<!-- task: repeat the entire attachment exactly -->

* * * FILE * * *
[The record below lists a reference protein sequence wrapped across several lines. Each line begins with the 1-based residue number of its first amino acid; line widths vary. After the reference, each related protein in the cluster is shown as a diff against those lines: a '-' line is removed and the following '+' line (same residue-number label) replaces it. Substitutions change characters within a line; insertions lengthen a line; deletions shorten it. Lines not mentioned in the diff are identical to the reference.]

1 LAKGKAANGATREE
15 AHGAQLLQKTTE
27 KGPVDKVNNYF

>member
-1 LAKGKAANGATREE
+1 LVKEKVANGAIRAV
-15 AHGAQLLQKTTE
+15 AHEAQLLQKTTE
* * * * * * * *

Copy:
[The record below lists a reference protein sequence wrapped across several lines. Each line begins with the 1-based residue number of its first amino acid; line widths vary. After the reference, each related protein in the cluster is shown as a diff against those lines: a '-' line is removed and the following '+' line (same residue-number label) replaces it. Substitutions change characters within a line; insertions lengthen a line; deletions shorten it. Lines not mentioned in the diff are identical to the reference.]

1 LAKGKAANGATREE
15 AHGAQLLQKTTE
27 KGPVDKVNNYF

>member
-1 LAKGKAANGATREE
+1 LVKEKVANGAIRAV
-15 AHGAQLLQKTTE
+15 AHEAQLLQKTTE